In effect, in respect of the 7 October announcement, the UK is using the same mechanism for US adequacy as the EU and this is of little surprise, given the similarities in the underlying legislation. The fact that the starter's gun has been fired at practically the same time by both the EU and the UK raises the prospect that the UK will attempt to "overtake" the EU and pass its adequacy decision into law first. However, any putative competitive advantage the UK might gain by doing so is tempered both by the UK's seemingly counterproductive activities to abolish the UK GDPR and markedly diverge from the EU GDPR, and by the risks such an approach would pose to the UK's own adequacy status with the EU, which is dependent on the UK's arrangements with third countries remaining acceptable to the EU. The conclusion being that, one the one hand, the likelihood is that the UK's adequacy decision will closely mirror the EU's, but on the other hand, data transfers from, and between, the EU, UK and US could require assessment of three separate and distinct frameworks.
What does this mean for businesses?
In short, the announcement is to be welcomed and will, hopefully, in due course ease the paper burden of US data transfers. However, we are somewhat surprised by some of the commentary we have seen which suggests that on the back of this announcement the need for enhanced scrutiny and the conduction of Transfer Risk Assessments is over. Such comments are, in our view, somewhat short sighted.
Firstly, for the reasons set out above, it will take time for the US adequacy decision to be concluded, and if the Commission intends to implement US adequacy in a manner that reduces the likelihood of a successful challenge to adequacy, we expect it may take at least a year, meaning at least for now SCCs and TRAs will form the basis of the majority of EU to US transfers. As the Executive Order will immediately impact the risk of access to personal data from the EU by US intelligence agencies, TRAs reflecting these impacts will make existing mechanisms which organisations have in place, such as SCCs or Binding Corporate Rules, more effective.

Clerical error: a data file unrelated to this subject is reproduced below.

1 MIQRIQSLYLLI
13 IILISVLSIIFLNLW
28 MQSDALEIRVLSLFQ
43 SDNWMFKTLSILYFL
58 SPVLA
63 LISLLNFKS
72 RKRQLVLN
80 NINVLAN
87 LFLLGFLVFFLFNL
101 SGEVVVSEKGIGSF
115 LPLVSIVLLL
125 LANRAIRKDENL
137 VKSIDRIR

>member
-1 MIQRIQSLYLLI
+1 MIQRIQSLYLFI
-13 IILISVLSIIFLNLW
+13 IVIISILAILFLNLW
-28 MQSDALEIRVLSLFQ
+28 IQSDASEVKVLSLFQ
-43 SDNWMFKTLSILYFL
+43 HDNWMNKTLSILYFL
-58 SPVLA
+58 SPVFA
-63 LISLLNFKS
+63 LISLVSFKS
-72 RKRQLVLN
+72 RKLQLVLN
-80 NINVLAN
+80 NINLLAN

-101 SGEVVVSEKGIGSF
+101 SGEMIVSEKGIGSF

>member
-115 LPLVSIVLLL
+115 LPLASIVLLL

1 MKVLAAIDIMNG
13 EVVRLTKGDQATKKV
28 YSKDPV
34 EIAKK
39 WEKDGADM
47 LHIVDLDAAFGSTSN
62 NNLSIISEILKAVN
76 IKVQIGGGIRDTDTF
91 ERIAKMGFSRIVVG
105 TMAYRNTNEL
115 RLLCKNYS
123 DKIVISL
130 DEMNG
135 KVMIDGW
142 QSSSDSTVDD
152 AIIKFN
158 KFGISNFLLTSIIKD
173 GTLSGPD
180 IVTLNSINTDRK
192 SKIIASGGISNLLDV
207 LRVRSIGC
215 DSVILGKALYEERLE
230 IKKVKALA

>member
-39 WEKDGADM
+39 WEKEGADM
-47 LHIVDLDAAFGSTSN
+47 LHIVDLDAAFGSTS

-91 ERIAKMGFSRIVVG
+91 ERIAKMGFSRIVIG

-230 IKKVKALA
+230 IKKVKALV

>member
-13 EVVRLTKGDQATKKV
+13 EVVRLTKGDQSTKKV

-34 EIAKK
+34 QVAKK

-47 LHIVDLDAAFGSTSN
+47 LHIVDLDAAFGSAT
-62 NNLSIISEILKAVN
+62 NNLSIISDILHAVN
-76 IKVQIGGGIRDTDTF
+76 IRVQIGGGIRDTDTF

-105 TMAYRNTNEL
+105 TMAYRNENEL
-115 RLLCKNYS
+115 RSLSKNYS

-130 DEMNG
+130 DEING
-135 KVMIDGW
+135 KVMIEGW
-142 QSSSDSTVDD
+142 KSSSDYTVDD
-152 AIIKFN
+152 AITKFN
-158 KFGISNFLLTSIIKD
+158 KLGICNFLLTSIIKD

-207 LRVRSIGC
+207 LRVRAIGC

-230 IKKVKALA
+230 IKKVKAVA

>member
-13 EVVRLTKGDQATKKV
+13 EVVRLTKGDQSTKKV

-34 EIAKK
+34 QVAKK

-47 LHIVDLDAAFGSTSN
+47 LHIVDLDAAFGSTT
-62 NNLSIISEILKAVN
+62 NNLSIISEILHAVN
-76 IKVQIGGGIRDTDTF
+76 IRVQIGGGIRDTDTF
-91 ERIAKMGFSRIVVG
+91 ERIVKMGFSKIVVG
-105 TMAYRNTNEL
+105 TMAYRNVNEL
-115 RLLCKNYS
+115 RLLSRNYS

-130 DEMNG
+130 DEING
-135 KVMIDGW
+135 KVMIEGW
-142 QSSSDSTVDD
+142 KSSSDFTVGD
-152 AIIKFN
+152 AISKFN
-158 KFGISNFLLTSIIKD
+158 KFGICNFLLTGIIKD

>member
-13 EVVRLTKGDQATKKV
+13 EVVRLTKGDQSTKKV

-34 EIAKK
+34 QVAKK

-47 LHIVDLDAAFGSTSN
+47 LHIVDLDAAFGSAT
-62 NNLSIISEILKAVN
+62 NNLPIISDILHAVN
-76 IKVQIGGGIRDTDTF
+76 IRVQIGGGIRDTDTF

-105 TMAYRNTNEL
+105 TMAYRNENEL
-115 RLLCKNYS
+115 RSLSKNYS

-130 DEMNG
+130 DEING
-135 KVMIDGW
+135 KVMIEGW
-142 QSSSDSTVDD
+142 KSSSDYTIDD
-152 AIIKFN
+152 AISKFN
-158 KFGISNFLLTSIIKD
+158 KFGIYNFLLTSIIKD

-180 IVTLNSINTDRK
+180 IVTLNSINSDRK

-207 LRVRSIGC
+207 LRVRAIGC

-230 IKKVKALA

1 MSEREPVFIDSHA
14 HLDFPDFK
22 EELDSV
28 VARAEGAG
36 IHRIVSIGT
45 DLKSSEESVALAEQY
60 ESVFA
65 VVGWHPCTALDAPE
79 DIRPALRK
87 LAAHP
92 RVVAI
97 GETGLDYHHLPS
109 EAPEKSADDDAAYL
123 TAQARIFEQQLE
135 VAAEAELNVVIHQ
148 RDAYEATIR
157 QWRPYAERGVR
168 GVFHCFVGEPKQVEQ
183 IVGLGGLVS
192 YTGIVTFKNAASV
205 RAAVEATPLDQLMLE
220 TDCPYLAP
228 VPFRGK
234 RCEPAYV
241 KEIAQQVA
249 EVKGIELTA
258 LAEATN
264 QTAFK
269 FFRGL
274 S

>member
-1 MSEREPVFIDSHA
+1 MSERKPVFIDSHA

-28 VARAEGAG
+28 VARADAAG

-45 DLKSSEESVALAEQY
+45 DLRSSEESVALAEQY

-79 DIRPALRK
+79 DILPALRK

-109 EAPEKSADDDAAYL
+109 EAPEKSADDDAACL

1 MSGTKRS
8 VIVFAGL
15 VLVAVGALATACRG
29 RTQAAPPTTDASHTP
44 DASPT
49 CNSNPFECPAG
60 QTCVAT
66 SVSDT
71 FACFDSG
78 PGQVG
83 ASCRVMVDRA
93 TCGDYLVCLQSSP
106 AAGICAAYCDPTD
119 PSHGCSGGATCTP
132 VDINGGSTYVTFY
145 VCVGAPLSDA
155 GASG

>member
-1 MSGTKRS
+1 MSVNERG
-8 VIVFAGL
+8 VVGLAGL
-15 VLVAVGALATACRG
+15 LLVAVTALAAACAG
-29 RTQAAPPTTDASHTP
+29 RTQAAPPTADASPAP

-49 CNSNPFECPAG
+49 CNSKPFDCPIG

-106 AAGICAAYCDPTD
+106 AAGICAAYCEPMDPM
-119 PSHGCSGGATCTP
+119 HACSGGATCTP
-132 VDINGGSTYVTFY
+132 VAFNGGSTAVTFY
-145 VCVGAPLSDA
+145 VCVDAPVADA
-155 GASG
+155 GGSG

Secondly, on the specific matter of transfer mechanisms and Schrems II, it is important to understand that all the recent announcements are confined to the US and, therefore, there has been no change in respect of transfers to all other third countries.
Thirdly, in terms of how businesses should be embedding expectations regarding international data transfers into their data governance frameworks, the trajectory points towards ever-increasing restrictions and scrutiny over overseas data transfers, not less. In fact, over the past two years, the EU alone has published numerous new data regulatory frameworks which introduce data localisation requirements and/or enhanced restrictions on overseas transfers, notable ones being the Data Governance Act, the Digital Operational Resilience Act (or "DORA") and the Proposed European Health Data Space Act.
It is for these reasons that we are of the view that assessments such as TRAs, enhanced contractual safeguards and supplementary measures are here to stay, and that businesses should continue to take steps to embed such data governance into their internal processes.
Lastly, a note on Binding Corporate Rules ("BCRs") which, for the most part, have emerged relatively unscathed from the chaos of the last two years. For large multinational organisations who have had to significantly enhance their data governance practices as part of adapting to Schrems II, Brexit and the ever-increasing data protection rigour introduced throughout the world, BCRs represent an attractive opportunity to generate a degree of harmonisation and operational efficiency in data governance and oversight.